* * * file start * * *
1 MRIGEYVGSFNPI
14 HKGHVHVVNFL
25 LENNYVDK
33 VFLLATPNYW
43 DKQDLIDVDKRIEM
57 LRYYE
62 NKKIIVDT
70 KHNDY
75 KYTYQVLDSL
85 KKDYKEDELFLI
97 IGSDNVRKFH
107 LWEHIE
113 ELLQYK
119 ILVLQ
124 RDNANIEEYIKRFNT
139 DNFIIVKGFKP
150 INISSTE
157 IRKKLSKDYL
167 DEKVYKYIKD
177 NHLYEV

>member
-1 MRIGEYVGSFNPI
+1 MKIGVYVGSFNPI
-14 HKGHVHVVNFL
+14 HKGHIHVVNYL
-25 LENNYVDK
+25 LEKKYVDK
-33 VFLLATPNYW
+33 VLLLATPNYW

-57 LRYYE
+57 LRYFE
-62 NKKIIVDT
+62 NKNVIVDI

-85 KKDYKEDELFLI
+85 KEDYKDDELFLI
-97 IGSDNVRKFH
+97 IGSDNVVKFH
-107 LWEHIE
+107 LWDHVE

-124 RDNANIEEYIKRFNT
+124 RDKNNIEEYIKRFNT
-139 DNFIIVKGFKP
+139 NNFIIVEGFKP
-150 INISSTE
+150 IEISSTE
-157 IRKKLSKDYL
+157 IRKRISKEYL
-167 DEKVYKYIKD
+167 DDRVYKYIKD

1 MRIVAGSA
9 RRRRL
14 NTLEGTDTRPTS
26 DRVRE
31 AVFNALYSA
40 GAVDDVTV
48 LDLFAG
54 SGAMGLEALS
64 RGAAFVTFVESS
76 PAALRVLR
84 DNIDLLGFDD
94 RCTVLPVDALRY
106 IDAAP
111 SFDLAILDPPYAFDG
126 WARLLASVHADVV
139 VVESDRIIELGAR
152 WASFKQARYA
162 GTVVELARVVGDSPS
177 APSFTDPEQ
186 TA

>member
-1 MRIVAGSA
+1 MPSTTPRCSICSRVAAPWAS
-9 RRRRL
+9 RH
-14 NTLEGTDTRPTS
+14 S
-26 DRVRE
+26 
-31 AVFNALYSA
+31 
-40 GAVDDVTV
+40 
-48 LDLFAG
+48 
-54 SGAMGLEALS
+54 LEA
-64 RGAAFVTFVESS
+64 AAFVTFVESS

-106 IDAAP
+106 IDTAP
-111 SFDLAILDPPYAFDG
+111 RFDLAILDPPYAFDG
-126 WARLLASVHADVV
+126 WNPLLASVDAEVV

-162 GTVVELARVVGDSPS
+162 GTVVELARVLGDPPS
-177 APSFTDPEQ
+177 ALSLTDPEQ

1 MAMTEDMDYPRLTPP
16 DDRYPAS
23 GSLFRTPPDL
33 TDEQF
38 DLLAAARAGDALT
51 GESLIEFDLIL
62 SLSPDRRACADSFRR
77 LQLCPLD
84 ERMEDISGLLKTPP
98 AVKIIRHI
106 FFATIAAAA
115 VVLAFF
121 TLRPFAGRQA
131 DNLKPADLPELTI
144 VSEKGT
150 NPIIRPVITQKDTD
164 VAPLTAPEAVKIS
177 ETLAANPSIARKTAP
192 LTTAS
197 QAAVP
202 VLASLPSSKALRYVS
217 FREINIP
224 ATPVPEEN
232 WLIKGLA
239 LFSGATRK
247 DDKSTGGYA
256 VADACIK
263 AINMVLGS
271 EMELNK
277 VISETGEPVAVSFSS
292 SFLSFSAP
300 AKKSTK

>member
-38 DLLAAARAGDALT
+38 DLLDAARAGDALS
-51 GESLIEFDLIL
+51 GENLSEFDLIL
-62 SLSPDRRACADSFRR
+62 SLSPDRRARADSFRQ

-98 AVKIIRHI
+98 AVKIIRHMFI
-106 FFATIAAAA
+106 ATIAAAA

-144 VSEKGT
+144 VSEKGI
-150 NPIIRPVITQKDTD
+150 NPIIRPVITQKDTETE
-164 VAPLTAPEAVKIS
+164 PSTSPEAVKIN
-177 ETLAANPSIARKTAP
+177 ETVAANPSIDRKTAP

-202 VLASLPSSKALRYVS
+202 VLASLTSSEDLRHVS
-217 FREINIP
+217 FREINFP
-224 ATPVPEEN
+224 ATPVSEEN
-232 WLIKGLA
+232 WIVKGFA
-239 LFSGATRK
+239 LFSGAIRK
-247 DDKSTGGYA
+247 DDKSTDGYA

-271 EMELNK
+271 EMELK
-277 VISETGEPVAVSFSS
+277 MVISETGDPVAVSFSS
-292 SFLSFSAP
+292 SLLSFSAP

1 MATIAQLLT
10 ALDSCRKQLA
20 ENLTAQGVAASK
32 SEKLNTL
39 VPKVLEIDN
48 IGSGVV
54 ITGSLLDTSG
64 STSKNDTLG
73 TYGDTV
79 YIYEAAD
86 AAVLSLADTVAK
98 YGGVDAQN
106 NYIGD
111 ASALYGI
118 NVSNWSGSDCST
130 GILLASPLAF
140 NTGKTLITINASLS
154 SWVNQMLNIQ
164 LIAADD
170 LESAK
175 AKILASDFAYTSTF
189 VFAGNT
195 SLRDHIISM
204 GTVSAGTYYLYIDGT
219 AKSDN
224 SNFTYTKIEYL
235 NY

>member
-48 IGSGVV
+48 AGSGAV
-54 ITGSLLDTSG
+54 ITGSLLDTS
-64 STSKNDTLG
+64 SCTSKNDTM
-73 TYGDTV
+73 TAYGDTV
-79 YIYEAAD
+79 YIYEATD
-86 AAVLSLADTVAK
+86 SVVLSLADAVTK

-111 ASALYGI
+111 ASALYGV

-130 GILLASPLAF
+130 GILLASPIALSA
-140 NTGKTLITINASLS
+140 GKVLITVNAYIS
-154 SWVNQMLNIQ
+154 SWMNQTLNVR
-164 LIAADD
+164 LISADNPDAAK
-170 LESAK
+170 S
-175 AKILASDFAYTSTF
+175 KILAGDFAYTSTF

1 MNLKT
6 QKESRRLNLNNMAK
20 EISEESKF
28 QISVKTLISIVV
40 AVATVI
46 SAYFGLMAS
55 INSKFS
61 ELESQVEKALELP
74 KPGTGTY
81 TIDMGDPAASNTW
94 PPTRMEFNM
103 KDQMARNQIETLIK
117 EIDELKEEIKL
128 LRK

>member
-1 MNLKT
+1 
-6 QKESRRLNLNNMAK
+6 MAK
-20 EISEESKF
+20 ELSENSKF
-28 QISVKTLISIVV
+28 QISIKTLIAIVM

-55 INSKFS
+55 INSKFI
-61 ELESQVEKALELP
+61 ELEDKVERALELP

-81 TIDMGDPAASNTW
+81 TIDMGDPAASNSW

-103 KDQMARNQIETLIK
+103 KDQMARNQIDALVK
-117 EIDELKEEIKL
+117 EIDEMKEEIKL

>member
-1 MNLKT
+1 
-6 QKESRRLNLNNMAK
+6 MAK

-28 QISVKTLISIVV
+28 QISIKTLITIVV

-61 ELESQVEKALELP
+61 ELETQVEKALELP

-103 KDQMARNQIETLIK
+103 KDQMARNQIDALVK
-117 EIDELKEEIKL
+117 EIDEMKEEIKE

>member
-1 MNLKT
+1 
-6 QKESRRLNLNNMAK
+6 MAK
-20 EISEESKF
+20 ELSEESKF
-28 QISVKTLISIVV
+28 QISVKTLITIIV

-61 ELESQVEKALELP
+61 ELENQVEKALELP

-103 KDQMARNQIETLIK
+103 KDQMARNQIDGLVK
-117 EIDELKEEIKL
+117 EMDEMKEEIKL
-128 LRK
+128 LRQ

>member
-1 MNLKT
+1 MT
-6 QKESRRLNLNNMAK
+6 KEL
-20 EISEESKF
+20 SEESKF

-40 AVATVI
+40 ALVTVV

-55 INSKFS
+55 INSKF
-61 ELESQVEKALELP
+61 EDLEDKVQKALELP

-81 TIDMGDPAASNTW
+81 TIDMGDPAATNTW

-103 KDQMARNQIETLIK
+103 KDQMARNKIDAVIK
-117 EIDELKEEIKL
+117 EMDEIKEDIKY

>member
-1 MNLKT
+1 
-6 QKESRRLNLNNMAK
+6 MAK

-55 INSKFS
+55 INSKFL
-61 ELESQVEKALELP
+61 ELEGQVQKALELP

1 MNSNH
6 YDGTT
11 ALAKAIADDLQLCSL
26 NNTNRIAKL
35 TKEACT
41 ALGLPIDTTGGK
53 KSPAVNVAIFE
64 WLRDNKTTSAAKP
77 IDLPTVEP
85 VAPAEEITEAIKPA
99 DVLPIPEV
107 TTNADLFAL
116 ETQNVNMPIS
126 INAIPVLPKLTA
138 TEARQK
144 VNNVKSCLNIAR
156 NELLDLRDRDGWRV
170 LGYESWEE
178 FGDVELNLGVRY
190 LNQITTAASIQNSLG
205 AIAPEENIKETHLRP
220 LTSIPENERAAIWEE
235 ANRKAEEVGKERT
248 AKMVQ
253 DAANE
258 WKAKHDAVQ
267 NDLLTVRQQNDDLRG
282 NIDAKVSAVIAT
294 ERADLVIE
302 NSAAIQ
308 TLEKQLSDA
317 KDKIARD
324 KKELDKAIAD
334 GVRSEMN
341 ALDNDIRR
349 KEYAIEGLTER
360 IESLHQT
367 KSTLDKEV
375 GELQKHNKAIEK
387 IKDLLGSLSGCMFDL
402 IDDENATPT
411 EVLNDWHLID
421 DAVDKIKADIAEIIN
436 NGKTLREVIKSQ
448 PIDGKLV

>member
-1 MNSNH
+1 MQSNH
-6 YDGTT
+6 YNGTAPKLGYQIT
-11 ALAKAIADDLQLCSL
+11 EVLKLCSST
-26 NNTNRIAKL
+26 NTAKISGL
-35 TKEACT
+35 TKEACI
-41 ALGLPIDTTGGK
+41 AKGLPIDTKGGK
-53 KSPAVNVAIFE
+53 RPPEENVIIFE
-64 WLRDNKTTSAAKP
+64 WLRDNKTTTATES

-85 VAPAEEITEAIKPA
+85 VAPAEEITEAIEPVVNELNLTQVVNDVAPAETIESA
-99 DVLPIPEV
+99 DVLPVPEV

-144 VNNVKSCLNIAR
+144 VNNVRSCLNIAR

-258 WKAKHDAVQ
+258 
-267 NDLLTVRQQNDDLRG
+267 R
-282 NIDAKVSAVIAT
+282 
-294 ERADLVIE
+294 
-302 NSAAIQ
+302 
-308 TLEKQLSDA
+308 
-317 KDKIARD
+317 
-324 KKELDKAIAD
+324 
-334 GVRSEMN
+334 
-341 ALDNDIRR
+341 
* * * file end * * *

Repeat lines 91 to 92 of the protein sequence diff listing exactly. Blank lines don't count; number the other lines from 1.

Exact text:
-111 SFDLAILDPPYAFDG
+111 RFDLAILDPPYAFDG